“Some people think he’s just this extension of a frat boy, and that it’s sort of accidental,” Ahmad Nassar said, via The Globe. Nassar is the president of NFL Players Inc., the for-profit subsidiary of the NFLPA. “And that’s wrong. It’s not accidental, it’s very purposeful. So the message there is, really good branding is where you don’t even feel it. You think, ‘Oh, that’s just Gronk being Gronk.’ Actually, that’s his brand, but it’s so good and so ingrained and so authentic, you don’t even know it’s a brand or think it.”

Gronkowski's "Summer of Gronk" has indirectly become one of his streams of income. The tight end makes appearances for magazines and sponsors. Because of his earnings from branding and endorsements, he didn't touch his NFL salary during the early years of his career.

Gronk was one of three players who were the topics of discussion during the symposium. Dak Prescott and Odell Beckham were also used as examples of players who have been able to generate additional income from endorsements. Beckham, in particular, has been in the spotlight off the football field. He's appeared on the cover of Madden, and just signed a deal with NIke which is reportedly worth $25 million over five years with upwards of $48 million over eight years. His deal, which is a record for an NFL player, will pay him more than his contract with the Giants.

“A lot of people talk to the players about, ‘You should be careful with your money and you should treat your family this way and you should treat your girlfriend or your wife.’ Which is fine. I think that’s valuable,” Nassar said, via The Globe. “But we don’t often give them a chance to answer the question: How do you see yourself as a brand? Because Gronk, Odell, none of those guys accidentally ended up where they are from a branding and marketing standpoint.”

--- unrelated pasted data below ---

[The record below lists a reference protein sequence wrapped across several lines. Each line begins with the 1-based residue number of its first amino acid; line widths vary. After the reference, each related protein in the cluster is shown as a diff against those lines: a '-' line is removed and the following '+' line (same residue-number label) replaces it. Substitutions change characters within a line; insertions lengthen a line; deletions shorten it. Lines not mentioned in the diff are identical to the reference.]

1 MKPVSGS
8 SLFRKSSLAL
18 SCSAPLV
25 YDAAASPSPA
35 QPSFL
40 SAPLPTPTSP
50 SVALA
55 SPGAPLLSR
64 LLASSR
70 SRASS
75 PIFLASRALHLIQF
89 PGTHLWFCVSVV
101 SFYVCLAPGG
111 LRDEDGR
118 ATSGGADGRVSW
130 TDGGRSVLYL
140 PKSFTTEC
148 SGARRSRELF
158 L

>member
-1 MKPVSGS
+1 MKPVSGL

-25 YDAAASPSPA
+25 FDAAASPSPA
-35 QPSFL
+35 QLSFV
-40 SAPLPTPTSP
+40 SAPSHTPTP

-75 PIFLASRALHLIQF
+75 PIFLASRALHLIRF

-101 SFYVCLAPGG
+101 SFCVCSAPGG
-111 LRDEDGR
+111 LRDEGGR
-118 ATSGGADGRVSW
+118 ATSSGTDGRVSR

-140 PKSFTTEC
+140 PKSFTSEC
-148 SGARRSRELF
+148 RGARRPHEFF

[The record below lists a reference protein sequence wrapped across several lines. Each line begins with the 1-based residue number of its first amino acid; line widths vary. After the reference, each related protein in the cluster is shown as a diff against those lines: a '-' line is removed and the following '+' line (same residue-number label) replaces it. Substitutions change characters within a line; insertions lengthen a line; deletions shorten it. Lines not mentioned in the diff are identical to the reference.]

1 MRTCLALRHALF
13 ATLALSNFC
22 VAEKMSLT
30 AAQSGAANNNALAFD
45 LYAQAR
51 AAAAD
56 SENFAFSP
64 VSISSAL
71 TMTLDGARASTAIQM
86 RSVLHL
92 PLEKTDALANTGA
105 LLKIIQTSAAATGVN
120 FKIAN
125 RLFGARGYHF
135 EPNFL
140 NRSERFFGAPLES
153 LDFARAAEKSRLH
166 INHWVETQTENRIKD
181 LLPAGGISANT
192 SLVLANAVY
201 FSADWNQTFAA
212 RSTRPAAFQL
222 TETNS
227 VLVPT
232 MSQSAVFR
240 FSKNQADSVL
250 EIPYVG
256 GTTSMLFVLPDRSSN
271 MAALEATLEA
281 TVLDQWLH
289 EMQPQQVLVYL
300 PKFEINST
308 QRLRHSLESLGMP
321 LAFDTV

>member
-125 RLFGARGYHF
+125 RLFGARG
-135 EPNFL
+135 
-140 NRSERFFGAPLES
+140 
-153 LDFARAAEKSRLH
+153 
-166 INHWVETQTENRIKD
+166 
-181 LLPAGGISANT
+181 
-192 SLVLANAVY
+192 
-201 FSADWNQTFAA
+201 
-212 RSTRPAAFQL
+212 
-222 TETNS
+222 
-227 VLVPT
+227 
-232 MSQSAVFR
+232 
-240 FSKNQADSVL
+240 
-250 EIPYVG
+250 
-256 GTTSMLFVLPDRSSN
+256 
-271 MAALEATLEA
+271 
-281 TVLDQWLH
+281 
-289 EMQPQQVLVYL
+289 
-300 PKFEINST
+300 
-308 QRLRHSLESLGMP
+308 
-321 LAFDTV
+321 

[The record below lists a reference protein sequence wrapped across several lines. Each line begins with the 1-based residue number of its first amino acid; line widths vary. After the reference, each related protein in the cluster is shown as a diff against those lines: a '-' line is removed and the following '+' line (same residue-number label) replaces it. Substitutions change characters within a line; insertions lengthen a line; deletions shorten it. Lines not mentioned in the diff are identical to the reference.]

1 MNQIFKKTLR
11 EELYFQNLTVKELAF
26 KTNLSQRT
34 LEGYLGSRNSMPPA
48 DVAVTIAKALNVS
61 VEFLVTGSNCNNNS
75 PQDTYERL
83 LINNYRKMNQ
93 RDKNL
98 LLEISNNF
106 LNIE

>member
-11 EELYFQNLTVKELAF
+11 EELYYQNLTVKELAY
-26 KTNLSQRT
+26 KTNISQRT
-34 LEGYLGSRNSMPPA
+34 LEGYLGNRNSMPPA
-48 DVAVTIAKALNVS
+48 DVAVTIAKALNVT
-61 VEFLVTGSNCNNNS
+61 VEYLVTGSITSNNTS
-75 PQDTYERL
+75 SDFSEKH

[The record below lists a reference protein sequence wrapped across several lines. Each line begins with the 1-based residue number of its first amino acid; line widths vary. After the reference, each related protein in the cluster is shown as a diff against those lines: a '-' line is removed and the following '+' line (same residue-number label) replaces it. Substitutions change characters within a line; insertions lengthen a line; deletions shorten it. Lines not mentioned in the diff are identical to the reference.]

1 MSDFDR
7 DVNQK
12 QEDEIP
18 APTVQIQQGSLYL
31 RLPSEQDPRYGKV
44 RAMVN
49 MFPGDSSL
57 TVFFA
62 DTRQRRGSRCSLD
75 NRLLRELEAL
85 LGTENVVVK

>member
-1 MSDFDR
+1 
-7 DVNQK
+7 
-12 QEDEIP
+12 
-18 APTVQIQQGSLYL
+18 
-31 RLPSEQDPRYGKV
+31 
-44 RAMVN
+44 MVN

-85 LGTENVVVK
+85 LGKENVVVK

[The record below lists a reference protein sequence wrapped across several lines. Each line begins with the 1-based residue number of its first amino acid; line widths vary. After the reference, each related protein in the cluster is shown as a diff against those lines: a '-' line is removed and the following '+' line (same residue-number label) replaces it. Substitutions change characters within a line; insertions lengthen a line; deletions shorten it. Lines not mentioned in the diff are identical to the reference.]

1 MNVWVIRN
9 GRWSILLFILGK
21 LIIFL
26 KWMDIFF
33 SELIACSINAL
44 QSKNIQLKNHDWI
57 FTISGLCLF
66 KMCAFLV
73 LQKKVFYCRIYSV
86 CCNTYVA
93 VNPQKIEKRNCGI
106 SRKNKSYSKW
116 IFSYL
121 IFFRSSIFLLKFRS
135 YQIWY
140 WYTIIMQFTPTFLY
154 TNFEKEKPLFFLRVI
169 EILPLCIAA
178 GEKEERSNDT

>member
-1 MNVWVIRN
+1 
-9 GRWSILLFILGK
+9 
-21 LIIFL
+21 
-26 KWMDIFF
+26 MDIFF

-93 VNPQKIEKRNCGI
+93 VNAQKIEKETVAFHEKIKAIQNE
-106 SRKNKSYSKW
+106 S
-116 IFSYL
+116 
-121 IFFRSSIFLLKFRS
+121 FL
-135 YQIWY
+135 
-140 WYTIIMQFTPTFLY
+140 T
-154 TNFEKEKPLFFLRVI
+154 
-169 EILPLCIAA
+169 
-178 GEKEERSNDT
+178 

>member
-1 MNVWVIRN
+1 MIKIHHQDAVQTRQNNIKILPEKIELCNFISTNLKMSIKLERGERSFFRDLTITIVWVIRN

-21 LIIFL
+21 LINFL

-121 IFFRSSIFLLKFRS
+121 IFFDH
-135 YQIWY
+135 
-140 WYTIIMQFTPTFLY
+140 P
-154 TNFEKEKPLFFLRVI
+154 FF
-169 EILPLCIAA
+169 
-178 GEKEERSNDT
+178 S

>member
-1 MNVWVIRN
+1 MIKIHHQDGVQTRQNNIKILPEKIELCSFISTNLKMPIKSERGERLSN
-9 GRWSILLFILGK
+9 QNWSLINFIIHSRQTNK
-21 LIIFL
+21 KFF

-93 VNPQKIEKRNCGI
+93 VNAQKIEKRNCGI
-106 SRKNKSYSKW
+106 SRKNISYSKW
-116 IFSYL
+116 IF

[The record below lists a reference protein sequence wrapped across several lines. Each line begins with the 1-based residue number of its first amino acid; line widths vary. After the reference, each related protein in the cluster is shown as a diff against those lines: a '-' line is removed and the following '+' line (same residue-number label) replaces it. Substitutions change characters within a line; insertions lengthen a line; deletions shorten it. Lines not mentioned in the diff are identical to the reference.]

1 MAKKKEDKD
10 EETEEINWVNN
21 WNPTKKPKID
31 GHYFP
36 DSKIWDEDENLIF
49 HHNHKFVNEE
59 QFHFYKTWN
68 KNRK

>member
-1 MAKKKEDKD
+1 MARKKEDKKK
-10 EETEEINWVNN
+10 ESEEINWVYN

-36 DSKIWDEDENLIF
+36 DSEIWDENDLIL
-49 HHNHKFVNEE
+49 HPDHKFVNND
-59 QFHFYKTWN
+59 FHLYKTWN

Tom Brady delivers video message at funeral of Navy SEAL

Tom Brady delivers video message at funeral of Navy SEAL

Tom Brady delivered a video message last week at the funeral of Navy SEAL Kyle Milliken, a Maine native and former UConn track athlete killed in Somalia on May 5.

Bill Speros of The Boston Herald, in a column this Memorial Day weekend, wrote about Milliken and Brady's message.   

Milliken ran track at Cheverus High School in Falmouth, Maine, and at UConn, where he graduated in 2001. Milliken lived in Virginia Beach, Va., with his wife, Erin, and two children.  He other Navy SEALs participated in a training exercise at Gillette Stadium in 2011 where he met and posed for pictures with Brady.

Speros wrote that at Milliken’s funeral in Virginia Beach, Va., Brady's video offered condolences and thanked Milliken’s family for its sacrifice and spoke of how Milliken was considered a “glue guy” by UConn track coach Greg Roy.

Milliken had served in Iraq and Afghanistan, earning four Bronze Star Medals and was based in Virginia since 2004.  He was killed in a nighttime firefight with Al-Shabaab militants near Barij, about 40 miles from the Somali capital of Mogadishu. He was 38.

The Pentagon said Milliken was the first American serviceman killed in combat in Somalia since the "Black Hawk Down" battle that killed 18 Americans in 1993. 

In a statement to the Herald, Patriots owner Robert Kraft said: “It was an honor to host Kyle and his team for an exercise at Gillette Stadium in 2011. It gave new meaning to the stadium being known as home of the Patriots. We were deeply saddened to hear of Kyle’s death earlier this month.

“As Memorial Day weekend approaches, we are reminded of the sacrifices made by patriots like Kyle and so many others who have made the ultimate sacrifice to defend and protect our rights as Americans. Our thoughts, prayers and heartfelt appreciation are extended to the Milliken family and the many families who will be remembering lives lost this Memorial Day weekend.”